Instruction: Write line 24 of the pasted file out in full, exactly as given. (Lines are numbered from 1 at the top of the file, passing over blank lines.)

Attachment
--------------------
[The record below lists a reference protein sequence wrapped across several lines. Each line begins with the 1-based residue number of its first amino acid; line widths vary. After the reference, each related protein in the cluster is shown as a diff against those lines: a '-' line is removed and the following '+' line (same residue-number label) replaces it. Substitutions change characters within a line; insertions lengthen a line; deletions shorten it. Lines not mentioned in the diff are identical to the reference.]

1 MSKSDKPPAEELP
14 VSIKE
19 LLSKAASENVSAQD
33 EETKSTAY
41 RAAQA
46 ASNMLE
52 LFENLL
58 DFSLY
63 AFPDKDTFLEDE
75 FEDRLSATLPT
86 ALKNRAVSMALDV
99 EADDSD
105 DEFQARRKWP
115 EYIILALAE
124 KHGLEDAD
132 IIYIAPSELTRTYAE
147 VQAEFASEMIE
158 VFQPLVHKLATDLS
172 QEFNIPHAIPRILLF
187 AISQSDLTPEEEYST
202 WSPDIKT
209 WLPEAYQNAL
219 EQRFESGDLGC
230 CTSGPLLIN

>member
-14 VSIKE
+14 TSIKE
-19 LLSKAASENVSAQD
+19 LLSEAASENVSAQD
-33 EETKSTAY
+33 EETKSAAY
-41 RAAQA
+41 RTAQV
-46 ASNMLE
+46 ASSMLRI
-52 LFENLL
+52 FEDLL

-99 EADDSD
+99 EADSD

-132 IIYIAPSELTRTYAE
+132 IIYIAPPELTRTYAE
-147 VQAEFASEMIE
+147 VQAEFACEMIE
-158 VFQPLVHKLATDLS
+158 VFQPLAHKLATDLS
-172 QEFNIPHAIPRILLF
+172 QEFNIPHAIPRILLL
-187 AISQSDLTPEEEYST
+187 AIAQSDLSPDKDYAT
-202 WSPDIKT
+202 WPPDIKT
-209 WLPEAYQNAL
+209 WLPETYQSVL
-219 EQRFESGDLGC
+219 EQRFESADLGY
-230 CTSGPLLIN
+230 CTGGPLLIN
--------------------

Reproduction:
219 EQRFESGDLGC